and hence slowing the rate of relaxation. If the degree The only in vitro study reporting an improvement of of action potential repolarization slowing is small, it intertrain fatigue with KATP blockers noted a modest may not be sufficient to affect mechanical relaxation.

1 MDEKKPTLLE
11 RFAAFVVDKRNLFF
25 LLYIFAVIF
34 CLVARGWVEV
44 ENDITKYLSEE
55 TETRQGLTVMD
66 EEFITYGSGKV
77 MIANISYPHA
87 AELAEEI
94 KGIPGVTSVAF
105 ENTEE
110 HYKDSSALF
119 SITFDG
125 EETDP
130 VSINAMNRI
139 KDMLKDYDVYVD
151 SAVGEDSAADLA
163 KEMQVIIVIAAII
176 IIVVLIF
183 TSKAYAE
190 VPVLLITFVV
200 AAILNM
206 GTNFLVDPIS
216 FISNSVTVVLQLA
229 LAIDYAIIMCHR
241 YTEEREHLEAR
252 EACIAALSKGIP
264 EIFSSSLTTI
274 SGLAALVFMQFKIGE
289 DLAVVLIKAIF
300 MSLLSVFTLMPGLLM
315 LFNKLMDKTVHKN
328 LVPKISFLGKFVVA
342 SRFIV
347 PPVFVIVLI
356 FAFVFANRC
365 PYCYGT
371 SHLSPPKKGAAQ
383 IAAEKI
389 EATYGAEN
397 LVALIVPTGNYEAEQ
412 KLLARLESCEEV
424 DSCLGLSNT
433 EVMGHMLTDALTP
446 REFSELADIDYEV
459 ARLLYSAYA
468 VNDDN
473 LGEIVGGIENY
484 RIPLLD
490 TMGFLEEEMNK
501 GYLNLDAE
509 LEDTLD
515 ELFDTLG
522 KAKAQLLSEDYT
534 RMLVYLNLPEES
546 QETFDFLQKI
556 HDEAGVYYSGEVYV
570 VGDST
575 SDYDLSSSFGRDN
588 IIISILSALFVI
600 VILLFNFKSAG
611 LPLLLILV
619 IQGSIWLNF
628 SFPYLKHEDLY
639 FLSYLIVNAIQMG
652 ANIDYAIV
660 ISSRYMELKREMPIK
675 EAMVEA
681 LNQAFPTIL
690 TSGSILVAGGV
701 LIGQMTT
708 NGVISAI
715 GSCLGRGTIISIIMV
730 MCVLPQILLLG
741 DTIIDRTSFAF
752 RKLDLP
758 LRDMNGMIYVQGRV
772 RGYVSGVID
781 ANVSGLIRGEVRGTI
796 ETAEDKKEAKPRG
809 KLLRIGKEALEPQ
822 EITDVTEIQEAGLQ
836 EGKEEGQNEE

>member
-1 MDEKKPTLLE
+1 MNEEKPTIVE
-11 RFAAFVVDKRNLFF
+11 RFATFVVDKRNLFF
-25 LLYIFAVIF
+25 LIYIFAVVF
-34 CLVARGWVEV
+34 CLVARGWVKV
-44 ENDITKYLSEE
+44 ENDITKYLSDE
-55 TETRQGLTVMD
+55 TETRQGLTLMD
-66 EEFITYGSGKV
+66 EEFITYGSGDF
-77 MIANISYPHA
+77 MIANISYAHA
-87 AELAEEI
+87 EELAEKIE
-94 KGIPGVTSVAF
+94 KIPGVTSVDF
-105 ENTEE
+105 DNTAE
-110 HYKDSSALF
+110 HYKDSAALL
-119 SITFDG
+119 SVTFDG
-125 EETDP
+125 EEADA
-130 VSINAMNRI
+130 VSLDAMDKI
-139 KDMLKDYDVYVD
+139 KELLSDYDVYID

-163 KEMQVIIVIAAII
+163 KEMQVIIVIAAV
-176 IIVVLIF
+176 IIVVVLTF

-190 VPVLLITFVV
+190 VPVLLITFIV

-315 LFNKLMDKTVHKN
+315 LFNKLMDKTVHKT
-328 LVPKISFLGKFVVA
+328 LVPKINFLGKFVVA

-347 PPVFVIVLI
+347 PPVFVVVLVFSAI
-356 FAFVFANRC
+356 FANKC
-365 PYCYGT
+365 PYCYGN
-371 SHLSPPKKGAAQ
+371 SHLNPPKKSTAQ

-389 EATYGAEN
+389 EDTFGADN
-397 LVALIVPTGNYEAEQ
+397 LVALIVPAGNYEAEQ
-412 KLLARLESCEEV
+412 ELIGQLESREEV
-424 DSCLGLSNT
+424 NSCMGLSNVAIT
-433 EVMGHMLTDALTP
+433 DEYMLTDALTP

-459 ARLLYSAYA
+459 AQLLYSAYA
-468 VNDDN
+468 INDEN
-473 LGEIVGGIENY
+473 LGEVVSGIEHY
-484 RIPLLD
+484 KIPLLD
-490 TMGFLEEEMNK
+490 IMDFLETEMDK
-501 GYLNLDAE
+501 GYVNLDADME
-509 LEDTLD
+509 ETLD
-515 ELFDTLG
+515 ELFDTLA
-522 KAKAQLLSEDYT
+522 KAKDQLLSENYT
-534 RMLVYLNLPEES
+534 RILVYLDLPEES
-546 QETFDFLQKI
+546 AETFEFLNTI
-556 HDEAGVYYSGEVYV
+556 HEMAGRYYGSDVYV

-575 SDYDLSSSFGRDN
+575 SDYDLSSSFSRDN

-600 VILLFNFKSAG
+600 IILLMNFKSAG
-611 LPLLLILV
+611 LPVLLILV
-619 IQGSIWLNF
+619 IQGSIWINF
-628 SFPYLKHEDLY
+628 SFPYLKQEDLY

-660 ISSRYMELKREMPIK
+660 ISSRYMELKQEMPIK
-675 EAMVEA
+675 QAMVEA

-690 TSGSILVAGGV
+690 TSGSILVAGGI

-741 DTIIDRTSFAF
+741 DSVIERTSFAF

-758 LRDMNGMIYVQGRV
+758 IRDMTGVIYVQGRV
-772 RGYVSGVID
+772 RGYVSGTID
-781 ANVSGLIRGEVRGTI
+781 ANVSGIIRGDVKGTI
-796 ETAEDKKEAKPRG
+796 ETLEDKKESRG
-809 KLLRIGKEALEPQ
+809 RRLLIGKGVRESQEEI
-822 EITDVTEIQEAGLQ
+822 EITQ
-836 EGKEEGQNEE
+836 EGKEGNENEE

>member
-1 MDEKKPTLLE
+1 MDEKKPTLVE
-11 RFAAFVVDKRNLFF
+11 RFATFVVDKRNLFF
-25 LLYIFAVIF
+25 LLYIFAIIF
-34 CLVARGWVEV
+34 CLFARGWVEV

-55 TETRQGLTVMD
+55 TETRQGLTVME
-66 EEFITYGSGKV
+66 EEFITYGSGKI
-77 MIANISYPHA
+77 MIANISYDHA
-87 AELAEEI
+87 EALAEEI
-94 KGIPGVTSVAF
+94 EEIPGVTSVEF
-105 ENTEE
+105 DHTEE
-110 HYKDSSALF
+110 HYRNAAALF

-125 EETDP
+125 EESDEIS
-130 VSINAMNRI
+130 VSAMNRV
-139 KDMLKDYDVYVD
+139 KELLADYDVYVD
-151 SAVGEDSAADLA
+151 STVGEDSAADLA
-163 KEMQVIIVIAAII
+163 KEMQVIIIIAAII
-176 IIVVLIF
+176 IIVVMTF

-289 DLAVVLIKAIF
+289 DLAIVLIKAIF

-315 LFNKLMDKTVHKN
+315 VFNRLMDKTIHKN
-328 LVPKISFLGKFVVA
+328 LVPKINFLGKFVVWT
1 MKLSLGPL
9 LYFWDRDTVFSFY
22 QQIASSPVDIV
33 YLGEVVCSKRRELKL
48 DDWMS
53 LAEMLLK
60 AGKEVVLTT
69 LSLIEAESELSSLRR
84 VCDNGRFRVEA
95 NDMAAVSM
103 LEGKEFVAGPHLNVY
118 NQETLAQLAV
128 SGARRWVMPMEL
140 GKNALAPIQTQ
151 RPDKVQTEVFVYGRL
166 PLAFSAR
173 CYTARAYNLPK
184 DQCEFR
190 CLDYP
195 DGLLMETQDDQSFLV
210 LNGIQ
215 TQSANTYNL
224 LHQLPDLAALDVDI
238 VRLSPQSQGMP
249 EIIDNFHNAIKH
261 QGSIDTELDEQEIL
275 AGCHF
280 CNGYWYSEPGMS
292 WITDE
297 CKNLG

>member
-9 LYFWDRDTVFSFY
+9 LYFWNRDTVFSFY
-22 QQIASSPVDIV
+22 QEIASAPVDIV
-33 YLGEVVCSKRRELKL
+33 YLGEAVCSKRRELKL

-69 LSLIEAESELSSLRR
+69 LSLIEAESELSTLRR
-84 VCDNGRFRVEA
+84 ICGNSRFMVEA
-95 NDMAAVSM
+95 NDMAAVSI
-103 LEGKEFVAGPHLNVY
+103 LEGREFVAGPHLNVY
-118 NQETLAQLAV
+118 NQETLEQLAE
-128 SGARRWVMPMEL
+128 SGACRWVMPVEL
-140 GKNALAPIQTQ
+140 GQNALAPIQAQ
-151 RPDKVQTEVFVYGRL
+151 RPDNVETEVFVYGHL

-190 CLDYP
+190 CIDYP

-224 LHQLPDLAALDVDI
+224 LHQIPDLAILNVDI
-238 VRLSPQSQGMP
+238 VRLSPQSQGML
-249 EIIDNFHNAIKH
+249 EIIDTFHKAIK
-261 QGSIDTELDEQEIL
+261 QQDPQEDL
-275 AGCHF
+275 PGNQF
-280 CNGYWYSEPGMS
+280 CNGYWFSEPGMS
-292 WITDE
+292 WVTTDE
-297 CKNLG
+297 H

improvement in fatigue with ciclazinol but not with This could explain why Light et al. (16) found action glibenclamide (30), suggesting that ciclazinol may be a potential prolongation but no slowing of relaxation more effective blocker of KATP or may have additional with glibenclamide. On the other hand, if the degree of effects in addition to blocking KATP (e.g., blocking other action potential slowing is large, either contraction or Kϩ channels). In the present study we found no signifi- relaxation time could be slowed depending on the cant effects of glibenclamide on intratrain fatigue dur- kinetics of the changes in intracellular [Ca2ϩ] relative ing normoxia (although there was a trend toward to the kinetics of actin-myosin interactions. As muscle improvement), but we found an attenuation of intra- fatigues, action potential repolarization slows and relax- train fatigue during hypoxia. The former finding (nor- ation rate slows. Under these circumstances, effects of moxic conditions) is consistent with two previous stud- Kϩ channel blockers on rate of relaxation may become ies (5, 16), neither of which, however, examined more manifest, as was found for glibenclamide in the intratrain fatigue under hypoxic conditions. The pres- present study. This is consistent with previous studies ent finding of glibenclamide significantly attenuating of the Kϩ channel-blocking aminopyridines, which do only intratrain fatigue and only during hypoxia sug- not slow relaxation rate in nonfatigued muscle but gests that the contribution of KATP to fatigue is small markedly augment slowing of relaxation rate as muscle and is limited to conditions expected to lead to profound undergoes fatiguing contractions (25, 26).